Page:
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Coach Hyde-Lay stands adjacent to the renowned and recently deceased, Kevin (“Lunk”) Wirachowski’s Scrum Master. Lunk was a creative engineer and analyst of the rugby scrum. Today’s blog is all about another creative inventor. The story has interesting and tragic components to it, although it has a very positive conclusion.


For George Fox, the innovator of this piece of protective headgear, “Hedkayse” (above), it was not his first, having come up with protective padding equipment for cricketers who faced a ball being “thrown” at over 100 mph, way back in 2011. He spent some four years and 6,000 tests to develop a scrumcap that would protect the brain. Given this fact, the jury is still out as to whether it is a game changer and a massive step forward in the mitigation of risks or, more protective headgear without benefits. Another Company, Return2Play, a consultant on head injuries with mostly schoolboys, that had over 10,000 appointments last year (59%) rugby related, is very excited about Hedkayse’s potential. Still, they reserve that there is a difference between lab data and on-field data. Of course, there are sceptics.

All agree that lower tackles, better tackling technique, a reduction in playing time and minutes spent on bone-on-bone defense in training, better education and recognition of concussion remain crucial. Fox’s work had been revealed to a former player, Tim Stimson, who had played at the highest club and Barbarian level knew that all was not right on a personal level. This serendipitous meeting rolls forward to today as the product is being worn in training by some players. World Rugby has already given “trial” status to another product, NPro, and it is expected that Hedkayse will soon be given the green light.

I found this article most interesting, with rugby facing many threats as to its survival. I attribute all the content herein to a synthesis from a story written by Owen Sot in The London Times, (December 20th), a product of my Christmas reading. I will conclude with a few of my own thoughts. Firstly, I look at the global issue and I believe that rugby, arguably more than other sport, has taken the issue of concussion most seriously and is doing more than other contact sport, about it, looking at law changes, education of coaches, officials, players (with baseline tests), and development of protocols. One could hypothesize that the NFL is foremost, however, I constantly see players being returned to play after what could be adjudged as a dubious period. At the National level, I am not too well versed in RC’s work, although I am aware of global protocols being followed.  At the club level, I continue to be impressed with how the slightest concern is dealt with immediately.  I commend clubs who have physios, coaches and managers who have become certified with protocol management, players who have become learned and actions that range from age grade players immediately “taking a knee” when a player is down, to absolute care and concern by referees and personnel at the senior level. Were I a parent, I would not hesitate to allow my child to play rugby.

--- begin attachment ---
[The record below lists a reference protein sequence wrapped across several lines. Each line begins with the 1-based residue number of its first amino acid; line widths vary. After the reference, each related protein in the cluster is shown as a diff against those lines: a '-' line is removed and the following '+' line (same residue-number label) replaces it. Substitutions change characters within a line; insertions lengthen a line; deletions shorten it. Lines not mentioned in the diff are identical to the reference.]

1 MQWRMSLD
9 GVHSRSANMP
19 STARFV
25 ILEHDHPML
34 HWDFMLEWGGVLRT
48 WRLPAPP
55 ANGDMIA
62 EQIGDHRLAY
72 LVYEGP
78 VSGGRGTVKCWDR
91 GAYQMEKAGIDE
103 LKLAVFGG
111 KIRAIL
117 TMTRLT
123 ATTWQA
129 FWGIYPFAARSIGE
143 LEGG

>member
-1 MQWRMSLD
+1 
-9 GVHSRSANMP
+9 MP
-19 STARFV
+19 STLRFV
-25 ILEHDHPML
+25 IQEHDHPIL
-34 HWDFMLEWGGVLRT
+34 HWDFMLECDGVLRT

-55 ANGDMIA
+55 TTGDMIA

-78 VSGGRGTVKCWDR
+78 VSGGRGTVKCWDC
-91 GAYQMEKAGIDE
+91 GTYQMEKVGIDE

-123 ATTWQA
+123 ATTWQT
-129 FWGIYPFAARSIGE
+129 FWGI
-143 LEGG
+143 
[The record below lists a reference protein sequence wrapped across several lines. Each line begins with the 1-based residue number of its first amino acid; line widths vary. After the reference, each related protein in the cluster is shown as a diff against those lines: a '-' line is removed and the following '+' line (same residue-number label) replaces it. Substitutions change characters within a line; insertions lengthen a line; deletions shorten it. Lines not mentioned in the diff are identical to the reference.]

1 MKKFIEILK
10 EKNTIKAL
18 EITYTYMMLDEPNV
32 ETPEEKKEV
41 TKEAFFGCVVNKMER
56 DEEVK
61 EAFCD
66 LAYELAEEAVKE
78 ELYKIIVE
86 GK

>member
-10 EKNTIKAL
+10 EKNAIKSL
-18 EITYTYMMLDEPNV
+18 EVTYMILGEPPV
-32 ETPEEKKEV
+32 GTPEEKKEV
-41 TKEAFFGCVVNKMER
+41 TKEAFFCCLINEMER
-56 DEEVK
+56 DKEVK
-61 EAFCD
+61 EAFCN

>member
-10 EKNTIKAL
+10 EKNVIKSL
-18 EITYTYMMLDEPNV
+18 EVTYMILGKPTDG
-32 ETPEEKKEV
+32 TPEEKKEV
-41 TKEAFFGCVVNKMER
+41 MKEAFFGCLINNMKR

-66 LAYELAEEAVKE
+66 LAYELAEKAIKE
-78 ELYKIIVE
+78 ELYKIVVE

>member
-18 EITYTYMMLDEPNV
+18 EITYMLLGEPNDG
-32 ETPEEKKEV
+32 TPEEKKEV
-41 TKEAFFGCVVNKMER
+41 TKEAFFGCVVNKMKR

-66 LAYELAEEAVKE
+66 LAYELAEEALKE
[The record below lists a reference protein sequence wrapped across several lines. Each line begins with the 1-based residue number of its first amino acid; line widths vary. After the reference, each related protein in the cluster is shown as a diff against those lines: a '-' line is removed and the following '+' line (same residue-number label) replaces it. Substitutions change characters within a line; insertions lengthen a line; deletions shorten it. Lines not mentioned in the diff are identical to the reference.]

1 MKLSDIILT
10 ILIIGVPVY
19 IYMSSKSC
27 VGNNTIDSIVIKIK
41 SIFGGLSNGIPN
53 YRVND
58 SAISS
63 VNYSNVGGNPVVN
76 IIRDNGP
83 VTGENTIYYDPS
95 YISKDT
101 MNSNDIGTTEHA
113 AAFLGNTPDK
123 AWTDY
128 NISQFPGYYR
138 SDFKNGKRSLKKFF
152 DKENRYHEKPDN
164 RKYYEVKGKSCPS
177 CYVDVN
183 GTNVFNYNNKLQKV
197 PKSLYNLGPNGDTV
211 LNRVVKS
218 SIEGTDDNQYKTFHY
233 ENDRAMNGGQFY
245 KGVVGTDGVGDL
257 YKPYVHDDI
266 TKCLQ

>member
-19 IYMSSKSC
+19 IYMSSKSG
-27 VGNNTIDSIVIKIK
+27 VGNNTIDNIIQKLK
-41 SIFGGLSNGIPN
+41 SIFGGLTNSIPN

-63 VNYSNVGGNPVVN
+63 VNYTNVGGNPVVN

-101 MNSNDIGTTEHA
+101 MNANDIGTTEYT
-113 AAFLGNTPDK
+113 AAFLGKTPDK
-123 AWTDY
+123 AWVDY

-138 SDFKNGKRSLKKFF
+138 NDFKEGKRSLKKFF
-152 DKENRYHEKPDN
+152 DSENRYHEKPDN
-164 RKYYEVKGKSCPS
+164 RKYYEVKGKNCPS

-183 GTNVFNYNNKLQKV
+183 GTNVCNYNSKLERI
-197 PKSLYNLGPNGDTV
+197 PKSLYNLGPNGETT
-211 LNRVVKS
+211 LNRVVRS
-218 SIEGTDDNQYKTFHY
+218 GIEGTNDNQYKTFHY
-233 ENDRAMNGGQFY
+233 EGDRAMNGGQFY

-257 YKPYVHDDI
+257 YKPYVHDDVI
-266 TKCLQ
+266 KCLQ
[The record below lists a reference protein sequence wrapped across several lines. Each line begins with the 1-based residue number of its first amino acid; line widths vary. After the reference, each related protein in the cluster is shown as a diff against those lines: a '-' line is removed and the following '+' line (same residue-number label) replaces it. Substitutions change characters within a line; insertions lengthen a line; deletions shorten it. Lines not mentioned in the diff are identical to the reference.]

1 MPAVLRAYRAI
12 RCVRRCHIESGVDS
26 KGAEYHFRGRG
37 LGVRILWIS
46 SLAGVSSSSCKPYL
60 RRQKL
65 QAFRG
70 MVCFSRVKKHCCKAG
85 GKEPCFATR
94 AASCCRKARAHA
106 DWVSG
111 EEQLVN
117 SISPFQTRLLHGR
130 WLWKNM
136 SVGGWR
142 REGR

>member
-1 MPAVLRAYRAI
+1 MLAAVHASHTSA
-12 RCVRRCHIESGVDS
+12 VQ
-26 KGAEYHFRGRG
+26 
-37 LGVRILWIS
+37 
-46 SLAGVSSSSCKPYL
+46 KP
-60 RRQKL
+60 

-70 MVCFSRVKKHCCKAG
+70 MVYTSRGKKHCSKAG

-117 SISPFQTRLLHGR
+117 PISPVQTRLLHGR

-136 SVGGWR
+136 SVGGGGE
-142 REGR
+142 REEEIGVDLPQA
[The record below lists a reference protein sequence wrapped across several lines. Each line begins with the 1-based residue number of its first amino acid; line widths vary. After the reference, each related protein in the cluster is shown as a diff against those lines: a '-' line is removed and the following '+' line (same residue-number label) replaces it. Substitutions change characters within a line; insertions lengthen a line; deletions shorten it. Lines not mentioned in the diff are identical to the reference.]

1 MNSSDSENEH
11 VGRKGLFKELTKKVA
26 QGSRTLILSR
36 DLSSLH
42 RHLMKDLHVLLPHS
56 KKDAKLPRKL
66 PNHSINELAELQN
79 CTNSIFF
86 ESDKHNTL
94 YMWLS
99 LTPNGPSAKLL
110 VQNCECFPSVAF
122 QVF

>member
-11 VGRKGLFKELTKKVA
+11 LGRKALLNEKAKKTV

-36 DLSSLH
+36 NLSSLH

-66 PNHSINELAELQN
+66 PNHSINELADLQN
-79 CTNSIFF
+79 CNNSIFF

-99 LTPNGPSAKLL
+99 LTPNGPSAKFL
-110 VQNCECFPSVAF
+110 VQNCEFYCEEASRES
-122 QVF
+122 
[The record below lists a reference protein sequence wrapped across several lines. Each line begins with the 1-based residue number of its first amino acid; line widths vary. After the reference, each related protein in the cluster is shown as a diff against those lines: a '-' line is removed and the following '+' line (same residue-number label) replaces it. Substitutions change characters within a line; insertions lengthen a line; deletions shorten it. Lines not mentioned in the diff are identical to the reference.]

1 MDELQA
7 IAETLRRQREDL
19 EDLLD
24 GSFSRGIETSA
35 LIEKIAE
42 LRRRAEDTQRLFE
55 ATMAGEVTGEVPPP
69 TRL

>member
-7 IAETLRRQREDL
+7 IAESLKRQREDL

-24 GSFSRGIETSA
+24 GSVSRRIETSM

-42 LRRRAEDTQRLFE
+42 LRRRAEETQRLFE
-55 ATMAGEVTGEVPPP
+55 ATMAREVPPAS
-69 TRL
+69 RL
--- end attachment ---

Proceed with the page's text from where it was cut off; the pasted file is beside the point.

This Saturday between 10:00 and 4:00 CW will be available to take the tree that you have so enjoyed. Drop it off at the Windsor Park Rose Garden.
Junior Boys do their stint!

A job for all ages. A future Tricolor.